Although EV credit incentives encourage taxpayers to purchase EVs, the IRS has recently found that many taxpayers have incorrectly claimed the tax credit. According to the September 2019 U.S. Treasury Inspector General for Tax Administration (TIGTA; bit.ly/2OSabWX) report, more than 16,000 taxpayers incorrectly claimed the EV tax credit from 2014 to 2018, amounting to more than $70 million. This includes individuals not properly claiming the appropriate amount, claiming the credit twice, or fraudulently claiming the credit. These errors appear elementary, and one would expect the IRS compliance department to detect them.

 

Since the $7,500 credit is a small amount, some might believe that it may not be material enough to be on the IRS audit radar considering that the IRS has limited resources and must allocate these resources accordingly to ensure tax compliance in all areas of the tax law. After the news of more than $70 million being claimed erroneously, however, the EV credit has attracted wider attention.

 

The TIGTA report recommends that, for each credit claimed, the IRS analyze the EV’s vehicle identification number (VIN) and perform data analytics to ensure compliance with the tax code. It suggests that a third party match VINs with taxpayers and analyze the data accordingly. In addition, TIGTA recommends creating a compliance program and taking appropriate enforcement actions against those that erroneously receive the credit. Only two automakers have currently been phased out, so there’s still a significant amount of tax savings available to taxpayers who pursue the EV credit properly.

 

THE FUTURE OF THE CREDIT

 

The state of the EV credit is still under debate by Congress. For example, the Electric CARS Act of 2019, which extends the EV credit to 2029, was introduced to the Senate in April 2019. The proposed bill would remove the 200,000 phaseout limitation, allow a taxpayer to assign the credit to a financing entity, and allow an unused credit to be carried forward for five years.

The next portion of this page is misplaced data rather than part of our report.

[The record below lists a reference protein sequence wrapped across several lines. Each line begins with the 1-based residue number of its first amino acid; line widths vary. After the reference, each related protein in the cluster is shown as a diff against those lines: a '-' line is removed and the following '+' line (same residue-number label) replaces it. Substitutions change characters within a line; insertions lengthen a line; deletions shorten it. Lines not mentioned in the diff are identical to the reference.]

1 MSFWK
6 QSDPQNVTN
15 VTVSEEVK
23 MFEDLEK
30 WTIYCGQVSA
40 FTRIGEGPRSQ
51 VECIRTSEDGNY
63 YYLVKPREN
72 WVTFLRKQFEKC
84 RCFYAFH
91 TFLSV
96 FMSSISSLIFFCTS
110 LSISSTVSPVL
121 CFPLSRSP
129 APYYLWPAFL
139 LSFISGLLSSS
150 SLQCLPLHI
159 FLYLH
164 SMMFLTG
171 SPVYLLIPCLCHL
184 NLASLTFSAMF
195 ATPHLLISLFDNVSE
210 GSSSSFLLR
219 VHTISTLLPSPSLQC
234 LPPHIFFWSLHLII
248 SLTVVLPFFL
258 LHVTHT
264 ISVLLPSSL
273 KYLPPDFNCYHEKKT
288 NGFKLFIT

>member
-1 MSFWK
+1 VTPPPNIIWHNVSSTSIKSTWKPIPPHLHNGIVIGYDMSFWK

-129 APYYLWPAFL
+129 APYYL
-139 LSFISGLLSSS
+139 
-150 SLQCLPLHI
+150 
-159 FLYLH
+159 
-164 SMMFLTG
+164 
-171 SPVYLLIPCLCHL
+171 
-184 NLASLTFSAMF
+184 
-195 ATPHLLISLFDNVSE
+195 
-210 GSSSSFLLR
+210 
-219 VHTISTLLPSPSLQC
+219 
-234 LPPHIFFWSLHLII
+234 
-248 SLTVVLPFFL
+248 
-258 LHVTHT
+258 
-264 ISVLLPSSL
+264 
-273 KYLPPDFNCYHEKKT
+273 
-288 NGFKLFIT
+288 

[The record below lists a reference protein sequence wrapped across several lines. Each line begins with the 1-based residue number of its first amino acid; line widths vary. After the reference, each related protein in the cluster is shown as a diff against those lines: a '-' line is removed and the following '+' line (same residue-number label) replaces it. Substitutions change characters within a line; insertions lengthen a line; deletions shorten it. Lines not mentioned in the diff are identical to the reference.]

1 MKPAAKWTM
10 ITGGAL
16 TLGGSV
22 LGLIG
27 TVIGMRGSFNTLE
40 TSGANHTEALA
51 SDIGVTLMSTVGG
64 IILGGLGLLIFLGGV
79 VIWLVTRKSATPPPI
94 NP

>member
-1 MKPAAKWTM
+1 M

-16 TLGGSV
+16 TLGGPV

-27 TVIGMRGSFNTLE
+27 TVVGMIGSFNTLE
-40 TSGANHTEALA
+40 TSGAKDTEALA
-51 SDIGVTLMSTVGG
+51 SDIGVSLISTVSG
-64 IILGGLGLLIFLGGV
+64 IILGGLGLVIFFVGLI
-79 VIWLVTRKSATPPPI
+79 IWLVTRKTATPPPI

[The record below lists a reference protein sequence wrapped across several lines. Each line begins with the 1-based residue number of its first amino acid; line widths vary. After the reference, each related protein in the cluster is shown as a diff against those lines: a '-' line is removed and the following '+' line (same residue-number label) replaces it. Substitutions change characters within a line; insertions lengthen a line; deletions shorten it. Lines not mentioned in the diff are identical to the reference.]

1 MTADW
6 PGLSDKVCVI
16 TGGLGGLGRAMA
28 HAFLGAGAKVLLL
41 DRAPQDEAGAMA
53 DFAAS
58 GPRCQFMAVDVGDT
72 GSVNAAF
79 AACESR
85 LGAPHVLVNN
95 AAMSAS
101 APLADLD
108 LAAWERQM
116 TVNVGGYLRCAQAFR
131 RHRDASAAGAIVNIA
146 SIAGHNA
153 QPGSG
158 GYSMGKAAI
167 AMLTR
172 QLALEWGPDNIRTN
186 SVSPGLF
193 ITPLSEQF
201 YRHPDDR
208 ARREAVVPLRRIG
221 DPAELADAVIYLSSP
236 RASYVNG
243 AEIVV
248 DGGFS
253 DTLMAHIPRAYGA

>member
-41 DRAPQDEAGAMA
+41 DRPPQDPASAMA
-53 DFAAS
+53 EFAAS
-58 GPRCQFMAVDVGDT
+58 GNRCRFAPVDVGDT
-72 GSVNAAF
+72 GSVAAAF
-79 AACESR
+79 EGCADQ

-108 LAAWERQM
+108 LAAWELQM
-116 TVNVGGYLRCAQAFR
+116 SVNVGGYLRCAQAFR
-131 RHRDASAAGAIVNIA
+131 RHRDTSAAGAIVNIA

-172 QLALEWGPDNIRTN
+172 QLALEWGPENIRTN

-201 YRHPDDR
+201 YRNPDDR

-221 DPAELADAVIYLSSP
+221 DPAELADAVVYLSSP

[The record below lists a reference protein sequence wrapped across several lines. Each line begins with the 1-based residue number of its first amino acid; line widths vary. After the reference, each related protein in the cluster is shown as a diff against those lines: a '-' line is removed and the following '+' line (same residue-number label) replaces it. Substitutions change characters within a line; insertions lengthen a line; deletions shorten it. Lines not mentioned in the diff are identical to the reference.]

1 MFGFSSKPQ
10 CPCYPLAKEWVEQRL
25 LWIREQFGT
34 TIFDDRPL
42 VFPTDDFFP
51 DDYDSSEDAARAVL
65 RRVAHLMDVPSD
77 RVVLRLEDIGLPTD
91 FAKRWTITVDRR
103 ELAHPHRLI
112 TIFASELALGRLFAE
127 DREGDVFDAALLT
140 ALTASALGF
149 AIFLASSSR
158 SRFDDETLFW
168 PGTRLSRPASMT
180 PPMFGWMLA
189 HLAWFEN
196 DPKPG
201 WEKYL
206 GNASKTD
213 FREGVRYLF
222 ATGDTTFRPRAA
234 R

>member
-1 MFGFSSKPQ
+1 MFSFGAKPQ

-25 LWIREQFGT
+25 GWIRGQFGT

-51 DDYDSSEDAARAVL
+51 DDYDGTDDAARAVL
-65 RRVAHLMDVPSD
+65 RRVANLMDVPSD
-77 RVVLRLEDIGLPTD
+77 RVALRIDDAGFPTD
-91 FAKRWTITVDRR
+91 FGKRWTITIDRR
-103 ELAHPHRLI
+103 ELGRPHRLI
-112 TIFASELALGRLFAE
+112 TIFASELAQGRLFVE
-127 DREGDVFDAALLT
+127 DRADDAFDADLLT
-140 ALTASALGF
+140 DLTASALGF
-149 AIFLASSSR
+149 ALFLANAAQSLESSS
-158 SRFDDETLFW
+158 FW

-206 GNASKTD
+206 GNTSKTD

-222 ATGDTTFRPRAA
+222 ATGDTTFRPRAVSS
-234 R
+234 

The Driving America Forward Act, which would extend the EV credit but with a maximum credit of $7,000, was also proposed in April 2019. This bill would be applicable to an additional 400,000 vehicles to the current ceiling of 200,000 vehicles. Not surprisingly, automobile manufacturers and electric utility companies have expressed support for these proposals, as both groups would benefit from an extension of the EV credit.

 

At the same time, some within Congress are requesting the EV credit be eliminated, as it will provide a tremendous amount of tax savings for the future. One of the main objectives of the EV credit was to encourage taxpayers to purchase EVs in a time when EVs were novel. Ten years later, all the major automakers have an EV in their car lineup, and some of these vehicles have received awards in terms of performance and safety. The performance and quality gap between EVs and gasoline-powered vehicles has shrunk or been eliminated. Thus, some people believe the need to incentivize taxpayers to purchase EVs is no longer needed.

 

There are reasons to all sides of the argument on whether to keep, extend, or modify the EV credit. It will be interesting to see what comes next. EVs are clearly here to stay, and the demand for them will likely continue to rise. What remains to be seen is how the EV credit will adapt in this growing market.

 

© 2020 A.P. Curatola

Robert H. Lee, Ph.D., CMA, CPA, is an associate professor of accounting in Pepperdine University’s Graziadio Business School and a member of IMA’s Los Angeles Metro Chapter. Robert can be reached at robert.lee2@pepperdine.edu.